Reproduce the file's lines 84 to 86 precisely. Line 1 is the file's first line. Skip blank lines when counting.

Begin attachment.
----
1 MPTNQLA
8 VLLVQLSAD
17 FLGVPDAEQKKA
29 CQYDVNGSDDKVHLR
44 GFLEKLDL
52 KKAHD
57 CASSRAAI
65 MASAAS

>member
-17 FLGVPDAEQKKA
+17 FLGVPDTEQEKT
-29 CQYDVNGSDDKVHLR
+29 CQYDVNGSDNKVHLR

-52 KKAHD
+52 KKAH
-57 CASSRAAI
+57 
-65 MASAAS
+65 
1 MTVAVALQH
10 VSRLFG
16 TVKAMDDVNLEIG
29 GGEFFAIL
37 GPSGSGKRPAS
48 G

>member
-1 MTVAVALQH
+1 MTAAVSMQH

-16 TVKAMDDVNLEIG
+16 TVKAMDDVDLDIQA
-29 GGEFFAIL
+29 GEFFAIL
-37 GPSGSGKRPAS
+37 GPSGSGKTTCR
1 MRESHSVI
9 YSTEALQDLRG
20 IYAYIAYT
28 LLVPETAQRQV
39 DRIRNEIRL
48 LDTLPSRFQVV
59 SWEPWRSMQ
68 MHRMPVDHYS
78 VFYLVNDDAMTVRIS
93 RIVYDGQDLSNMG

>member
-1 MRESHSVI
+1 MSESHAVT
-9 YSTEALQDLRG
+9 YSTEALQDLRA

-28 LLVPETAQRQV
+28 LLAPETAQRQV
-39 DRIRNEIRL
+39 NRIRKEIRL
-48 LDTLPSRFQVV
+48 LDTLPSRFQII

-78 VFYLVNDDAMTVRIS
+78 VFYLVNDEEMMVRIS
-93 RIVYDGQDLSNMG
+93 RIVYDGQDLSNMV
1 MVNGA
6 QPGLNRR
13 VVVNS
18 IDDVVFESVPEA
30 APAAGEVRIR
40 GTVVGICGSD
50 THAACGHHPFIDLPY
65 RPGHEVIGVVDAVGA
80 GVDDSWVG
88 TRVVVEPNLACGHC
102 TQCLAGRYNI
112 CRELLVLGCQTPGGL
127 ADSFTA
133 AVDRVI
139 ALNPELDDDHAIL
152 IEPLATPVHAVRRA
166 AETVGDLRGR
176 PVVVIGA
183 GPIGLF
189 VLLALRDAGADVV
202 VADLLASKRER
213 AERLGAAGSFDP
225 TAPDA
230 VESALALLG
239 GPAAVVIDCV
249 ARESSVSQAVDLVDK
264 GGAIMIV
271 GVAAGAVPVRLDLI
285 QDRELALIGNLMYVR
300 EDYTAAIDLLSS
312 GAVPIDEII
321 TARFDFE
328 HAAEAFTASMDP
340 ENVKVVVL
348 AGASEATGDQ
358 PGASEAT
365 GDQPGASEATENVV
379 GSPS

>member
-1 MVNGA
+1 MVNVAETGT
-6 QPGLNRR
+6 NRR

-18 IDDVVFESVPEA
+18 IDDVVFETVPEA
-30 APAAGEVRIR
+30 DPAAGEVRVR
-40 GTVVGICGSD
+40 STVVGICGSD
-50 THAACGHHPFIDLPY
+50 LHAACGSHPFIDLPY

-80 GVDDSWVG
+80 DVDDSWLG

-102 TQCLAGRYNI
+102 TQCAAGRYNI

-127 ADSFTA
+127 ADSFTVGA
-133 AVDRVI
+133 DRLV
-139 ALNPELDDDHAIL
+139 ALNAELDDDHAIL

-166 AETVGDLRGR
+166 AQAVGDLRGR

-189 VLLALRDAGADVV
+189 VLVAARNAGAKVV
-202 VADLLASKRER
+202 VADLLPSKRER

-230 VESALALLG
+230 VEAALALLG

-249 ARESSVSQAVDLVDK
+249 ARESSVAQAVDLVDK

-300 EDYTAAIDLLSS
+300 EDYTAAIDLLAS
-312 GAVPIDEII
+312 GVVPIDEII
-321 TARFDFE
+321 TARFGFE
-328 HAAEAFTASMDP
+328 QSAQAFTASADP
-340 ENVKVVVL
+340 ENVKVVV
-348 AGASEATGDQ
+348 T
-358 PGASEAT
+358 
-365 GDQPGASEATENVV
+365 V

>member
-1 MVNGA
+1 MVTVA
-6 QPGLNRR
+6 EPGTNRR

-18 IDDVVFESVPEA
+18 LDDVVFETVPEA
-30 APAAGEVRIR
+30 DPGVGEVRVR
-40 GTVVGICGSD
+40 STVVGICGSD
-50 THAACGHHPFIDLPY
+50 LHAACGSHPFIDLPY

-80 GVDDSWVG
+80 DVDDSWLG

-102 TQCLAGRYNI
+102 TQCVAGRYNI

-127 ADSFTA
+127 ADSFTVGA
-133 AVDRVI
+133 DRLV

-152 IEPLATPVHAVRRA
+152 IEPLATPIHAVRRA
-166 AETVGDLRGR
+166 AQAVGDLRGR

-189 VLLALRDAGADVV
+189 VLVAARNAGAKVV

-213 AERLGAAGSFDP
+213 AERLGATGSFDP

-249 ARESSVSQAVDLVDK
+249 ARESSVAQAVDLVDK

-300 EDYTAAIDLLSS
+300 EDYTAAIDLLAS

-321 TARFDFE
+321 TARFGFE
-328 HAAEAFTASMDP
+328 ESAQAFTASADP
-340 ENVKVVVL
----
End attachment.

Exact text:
239 GPAAVVIDCV
249 ARESSVSQAVDLVDK
264 GGAIMIV